Until recently, there was no industry standard for the remote management of M2M or IoT devices. This contrasts with the established industry standards that cater for the remote management requirements of fixed network broadband DSL routers (TR-69), enterprise IP networks (SNMP) and mobile phones (OMA DM).
The Open Mobile Association (OMA) have published a new industry open standard, OMA Lightweight M2M (LWM2M), for ‘constrained’ M2M & IoT devices. By ‘constrained’ we mean those devices (like sensor platforms) that are limited by network bandwidth, computing power and memory, those depending on a limited battery lifetime and those viable only at very low production costs.
OMA LWM2M is a good fit for ‘Over-The-Air’ (OTA) management of IoT wireless sensor platforms because it utilises a simpler protocol and COAP over UDP with a very small overhead (10s of bytes) and the device client is a lot smaller.
The LWM2M architecture is illustrated below.
© 2015 Open Mobile Alliance Ltd
OMA LWM2M defines the application layer communication protocol between a server and a client. The LWM2M Server is typically located in a private or public data centre and can be hosted by the M2M Service Provider, Network Service Provider or Application Service Provider. The LWM2M Client resides on the device and is typically integrated as a software library or a built-in function of a module or device. Four logical interfaces are defined between server and client namely:
The LWM2M protocol stack utilizes the IETF Constrained Application Protocol (CoAP) as the underlying transfer protocol over UDP and SMS bearers. CoAP defines the message header, request/response codes, message options, and retransmission mechanisms. The CoAP protocol was defined by the IETF Constrained RESTful Environment (CoRE) working group.
CoAP creates an alternative to HTTP for RESTful APIs on resource-constrained devices and supports the basic methods of GET, POST, PUT, DELETE (as with HTTP), which are easily mapped to those of HTTP. Unlike HTTP, CoAP messages are exchanged asynchronously between CoAP end-points over a datagram-oriented transport such as UDP. A subset of response codes is supported for LWM2M response message mapping. Built-in resource discovery is supported using the CoRE Link Format standard. CoAP messages are encoded in a simple binary format, allowing this functionality starting with just a 4-byte overhead. LWM2M defines the UDP Binding with CoAP as mandatory whereas the SMS Binding with CoAP is optional. This means, that LWM2M client-server interaction can happen both via SMS and UDP
LWM2M includes security to secure communications between client and server using Datagram Transport Layer Security (DTLS). DTLS is used to provide a secure channel between the LWM2M Server and the LWM2M Client for all the messages interchanged. DTLS security modes include both pre-shared key and public key technology to support both very limited and more capable embedded devices. The LWM2M standard defines provisioning and bootstrapping functionality that allows a LWM2M Bootstrap Server to manage the keying, access control and configuration of a device to enroll with a LWM2M Server. The security identifiers, endpoint identifiers and keys are used uniformly throughout the LWM2M system to provide a complete security lifecycle solution.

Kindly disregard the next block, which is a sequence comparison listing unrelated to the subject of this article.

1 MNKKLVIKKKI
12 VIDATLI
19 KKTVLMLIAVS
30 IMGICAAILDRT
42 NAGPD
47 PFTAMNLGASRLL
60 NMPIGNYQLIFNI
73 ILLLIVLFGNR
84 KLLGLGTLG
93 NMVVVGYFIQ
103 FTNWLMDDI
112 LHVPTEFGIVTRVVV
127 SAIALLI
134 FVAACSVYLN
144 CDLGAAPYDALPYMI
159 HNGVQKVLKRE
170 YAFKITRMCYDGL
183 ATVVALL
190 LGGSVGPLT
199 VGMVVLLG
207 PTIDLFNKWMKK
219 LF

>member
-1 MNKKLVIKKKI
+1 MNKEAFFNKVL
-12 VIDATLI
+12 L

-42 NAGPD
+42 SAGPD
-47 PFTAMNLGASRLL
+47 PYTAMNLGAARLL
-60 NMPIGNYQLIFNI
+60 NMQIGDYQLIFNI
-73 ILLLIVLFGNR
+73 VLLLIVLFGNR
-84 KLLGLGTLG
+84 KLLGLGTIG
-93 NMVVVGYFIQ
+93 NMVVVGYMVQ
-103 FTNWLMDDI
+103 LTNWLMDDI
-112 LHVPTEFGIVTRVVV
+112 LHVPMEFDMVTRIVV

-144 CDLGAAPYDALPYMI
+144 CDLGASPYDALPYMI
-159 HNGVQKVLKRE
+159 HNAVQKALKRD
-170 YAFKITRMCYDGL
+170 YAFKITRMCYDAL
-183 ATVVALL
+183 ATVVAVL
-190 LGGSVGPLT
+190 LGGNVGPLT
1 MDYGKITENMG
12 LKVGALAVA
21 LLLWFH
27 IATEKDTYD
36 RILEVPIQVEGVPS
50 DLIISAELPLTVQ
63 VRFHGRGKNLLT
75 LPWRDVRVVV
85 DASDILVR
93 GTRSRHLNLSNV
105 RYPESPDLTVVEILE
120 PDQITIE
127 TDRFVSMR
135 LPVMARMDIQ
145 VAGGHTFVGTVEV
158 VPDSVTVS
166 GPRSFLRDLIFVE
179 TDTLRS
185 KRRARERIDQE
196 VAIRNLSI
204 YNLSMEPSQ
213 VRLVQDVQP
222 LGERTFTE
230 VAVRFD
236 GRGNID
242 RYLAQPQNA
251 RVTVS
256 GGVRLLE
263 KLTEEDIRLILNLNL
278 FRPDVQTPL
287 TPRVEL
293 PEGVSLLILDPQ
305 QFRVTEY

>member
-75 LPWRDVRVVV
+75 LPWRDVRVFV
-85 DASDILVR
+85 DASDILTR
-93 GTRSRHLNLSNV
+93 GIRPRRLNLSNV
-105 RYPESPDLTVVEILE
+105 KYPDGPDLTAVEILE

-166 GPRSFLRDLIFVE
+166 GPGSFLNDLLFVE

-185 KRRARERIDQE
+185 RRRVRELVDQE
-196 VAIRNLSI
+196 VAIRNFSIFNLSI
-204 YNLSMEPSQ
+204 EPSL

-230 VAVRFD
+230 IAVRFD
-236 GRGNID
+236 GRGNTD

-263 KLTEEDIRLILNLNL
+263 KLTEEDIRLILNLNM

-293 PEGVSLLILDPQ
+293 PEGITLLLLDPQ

The LWM2M defines a simple resource model where each piece of information made available by the LWM2M Client is a Resource. Resources are logically organized into Objects. The Figure below illustrates this structure, and the relationship between Resources, Objects, and the LWM2M Client. The LWM2M Client may have any number of Resources, each of which belongs to an Object. Resources and Objects have the capability to have multiple instances of the Resource or Object.
LWM2M Object Resource Model
© 2015 Open Mobile Alliance Ltd
Resource is defined to have one or more operations that it supports. A Resource MAY consist of multiple instances called a Resource Instance as defined in the Object specification. The LWM2M Server can send “Write” operation with JSON or TLV format to Resource to instantiate a Resource Instance. The LWM2M Client also has the capability to instantiate a Resource Instance.
An Object defines a grouping of Resources, for example the Firmware Update Object contains all the Resources used for firmware update purposes. Each Object is assigned a unique OMA Management Object identifier and corresponding index which identifies an Object defined for the LWM2M Enabler. The LWM2M Enabler defines standard Objects and Resources. Further Objects may be added by OMA or other organizations to enable additional M2M Services.
An Object MUST be instantiated either by the LWM2M Server or the LWM2M Client, which is called Object Instance before using the functionality of an Object. After an Object Instance is created, the LWM2M Server can access that Object Instance and Resources which belong to that Object Instance.
As an example, the device object allows remote retrieval of device information such as manufacturer, model, power information, free memory, and error information. Furthermore, the device object provides a resource for initiation of a remote reboot or factory reset. Another example is the firmware object, which provides all resources needed to enable firmware updates.